Tesla Cutting Prices Up To $2,000

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Automotive Editor

Based out of the Washington, D.C. area, Joel Patel is an automotive journalist that hails from Northern Virginia. His work has been featured on various automotive outlets, including Autoweek, Digital Trends, and Autoblog. When not writing about cars, Joel enjoys trying new foods, wrenching on his car, and watching horror movies. 

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, Automotive Editor - January 3, 2019

Now that the maximum federal tax credit for a Tesla has been cut in half from $7,500 to $3,750, the electric automaker is looking to offset that increase in pricing by officially cutting the price of all of its vehicles by $2,000.

The most affordable Model 3, which comes with the mid-range battery pack and rear-wheel drive, now costs $45,200 (including destination). The Model S 75D carries a price tag of $77,200. Going with the Model X 75D costs $83,200. The $2,000 reduction in pricing affects all of Tesla's vehicles, not just the most affordable trims.

While consumers that were able to take full advantage of the $7,500 federal tax credit got a better deal than consumers can now, knocking $2,000 off of every car's price tag should continue to draw some consumers in. Plus, the cut in pricing is helpful for everyone.

In addition to announcing the drop in pricing, Tesla stated that it manufactured a total of 86,555 electric cars in the fourth quarter of 2018. During that quarter, the automaker delivered 90,700 vehicles. Both of those figures may be all-time high figures for Tesla, they're only about 8 percent better than what the brand managed to pull off during the third quarter of 2018.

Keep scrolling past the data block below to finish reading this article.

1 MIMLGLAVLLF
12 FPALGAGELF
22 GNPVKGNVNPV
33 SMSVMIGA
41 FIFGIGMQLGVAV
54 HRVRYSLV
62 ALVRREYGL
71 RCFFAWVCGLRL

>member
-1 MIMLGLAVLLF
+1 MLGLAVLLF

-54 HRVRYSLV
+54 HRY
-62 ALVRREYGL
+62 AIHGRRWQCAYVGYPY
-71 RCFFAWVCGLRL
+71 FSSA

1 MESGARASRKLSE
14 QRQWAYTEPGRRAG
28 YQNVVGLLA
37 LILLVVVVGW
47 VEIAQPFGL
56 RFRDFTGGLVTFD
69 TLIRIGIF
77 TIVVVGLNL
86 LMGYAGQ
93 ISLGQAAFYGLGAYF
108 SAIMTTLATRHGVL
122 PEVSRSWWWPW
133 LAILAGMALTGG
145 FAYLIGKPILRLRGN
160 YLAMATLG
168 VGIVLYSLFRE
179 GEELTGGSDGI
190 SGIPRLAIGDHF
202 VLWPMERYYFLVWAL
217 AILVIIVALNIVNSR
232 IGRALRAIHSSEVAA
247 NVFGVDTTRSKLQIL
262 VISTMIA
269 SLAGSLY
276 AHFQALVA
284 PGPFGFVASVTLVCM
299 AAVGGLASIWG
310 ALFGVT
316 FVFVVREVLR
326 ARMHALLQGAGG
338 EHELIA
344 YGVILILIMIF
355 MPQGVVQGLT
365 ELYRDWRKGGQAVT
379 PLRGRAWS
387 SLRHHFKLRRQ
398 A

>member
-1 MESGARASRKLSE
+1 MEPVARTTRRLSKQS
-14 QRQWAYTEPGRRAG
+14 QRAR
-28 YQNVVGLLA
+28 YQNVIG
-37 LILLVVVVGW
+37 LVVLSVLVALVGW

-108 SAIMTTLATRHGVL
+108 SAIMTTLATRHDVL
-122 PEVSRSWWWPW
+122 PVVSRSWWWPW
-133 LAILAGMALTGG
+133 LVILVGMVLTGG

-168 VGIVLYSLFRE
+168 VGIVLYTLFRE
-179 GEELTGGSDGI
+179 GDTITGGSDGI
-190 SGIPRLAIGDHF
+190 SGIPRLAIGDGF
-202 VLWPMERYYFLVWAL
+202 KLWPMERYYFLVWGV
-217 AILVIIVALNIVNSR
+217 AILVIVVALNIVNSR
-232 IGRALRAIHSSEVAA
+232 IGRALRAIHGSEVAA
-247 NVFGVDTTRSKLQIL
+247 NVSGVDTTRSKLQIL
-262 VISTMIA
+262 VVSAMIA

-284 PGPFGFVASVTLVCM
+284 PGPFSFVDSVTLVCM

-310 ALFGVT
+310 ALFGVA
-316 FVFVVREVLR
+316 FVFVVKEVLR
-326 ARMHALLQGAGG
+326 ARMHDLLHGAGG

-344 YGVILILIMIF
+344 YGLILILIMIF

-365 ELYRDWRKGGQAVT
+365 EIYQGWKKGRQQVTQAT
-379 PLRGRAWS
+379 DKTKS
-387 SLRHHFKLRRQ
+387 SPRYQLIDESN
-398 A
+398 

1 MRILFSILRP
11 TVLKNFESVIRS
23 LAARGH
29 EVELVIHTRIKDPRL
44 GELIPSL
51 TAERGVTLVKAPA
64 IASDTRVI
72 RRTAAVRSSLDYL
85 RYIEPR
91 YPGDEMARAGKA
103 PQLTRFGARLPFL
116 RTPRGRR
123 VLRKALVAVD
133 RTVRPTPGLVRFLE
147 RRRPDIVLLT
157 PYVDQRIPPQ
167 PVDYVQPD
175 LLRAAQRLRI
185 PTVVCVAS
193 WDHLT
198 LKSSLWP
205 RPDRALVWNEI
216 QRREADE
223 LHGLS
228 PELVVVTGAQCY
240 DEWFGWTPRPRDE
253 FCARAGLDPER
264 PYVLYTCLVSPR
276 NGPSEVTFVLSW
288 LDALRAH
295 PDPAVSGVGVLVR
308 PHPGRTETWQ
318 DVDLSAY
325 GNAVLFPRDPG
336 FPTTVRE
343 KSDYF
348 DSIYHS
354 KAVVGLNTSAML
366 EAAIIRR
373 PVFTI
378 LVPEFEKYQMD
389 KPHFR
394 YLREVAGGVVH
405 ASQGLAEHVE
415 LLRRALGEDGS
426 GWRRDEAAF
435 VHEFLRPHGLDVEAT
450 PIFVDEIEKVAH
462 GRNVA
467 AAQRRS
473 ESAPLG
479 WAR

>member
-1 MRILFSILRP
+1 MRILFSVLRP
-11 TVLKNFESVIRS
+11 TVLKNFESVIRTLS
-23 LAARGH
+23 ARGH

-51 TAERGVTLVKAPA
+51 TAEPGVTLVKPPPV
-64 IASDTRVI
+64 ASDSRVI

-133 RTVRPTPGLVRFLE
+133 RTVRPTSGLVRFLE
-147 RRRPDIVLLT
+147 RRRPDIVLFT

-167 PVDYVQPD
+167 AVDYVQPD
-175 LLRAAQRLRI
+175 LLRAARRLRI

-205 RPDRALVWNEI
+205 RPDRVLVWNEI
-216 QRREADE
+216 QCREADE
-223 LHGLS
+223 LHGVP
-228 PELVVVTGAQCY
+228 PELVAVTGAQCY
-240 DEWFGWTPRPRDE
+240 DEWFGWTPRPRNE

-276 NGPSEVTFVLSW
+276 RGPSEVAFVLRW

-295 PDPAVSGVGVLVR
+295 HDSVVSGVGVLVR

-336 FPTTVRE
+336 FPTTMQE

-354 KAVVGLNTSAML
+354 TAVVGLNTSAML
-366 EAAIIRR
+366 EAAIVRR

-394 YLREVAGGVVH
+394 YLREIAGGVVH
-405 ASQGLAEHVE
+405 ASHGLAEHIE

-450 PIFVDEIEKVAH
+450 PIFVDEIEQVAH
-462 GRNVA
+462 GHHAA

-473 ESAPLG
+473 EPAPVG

One would imagine that lower prices would help Tesla's stock prices increase, but that's not the case. As Reuters reports, Tesla's stock fell by 9.4 percent in morning trading after the announcement. The issue, according to the outlet, boils down to decreasing vehicle sales that are only expected to get worse over the course of 2019. New competition from other electric cars may also be contributing to Tesla's decreasing stock prices.

Learn more about Tesla's current lineup

, Automotive Editor

Based out of the Washington, D.C. area, Joel Patel is an automotive journalist that hails from Northern Virginia. His work has been featured on various automotive outlets, including Autoweek, Digital Trends, and Autoblog. When not writing about cars, Joel enjoys trying new foods, wrenching on his car, and watching horror movies. 

Follow On: Twitter

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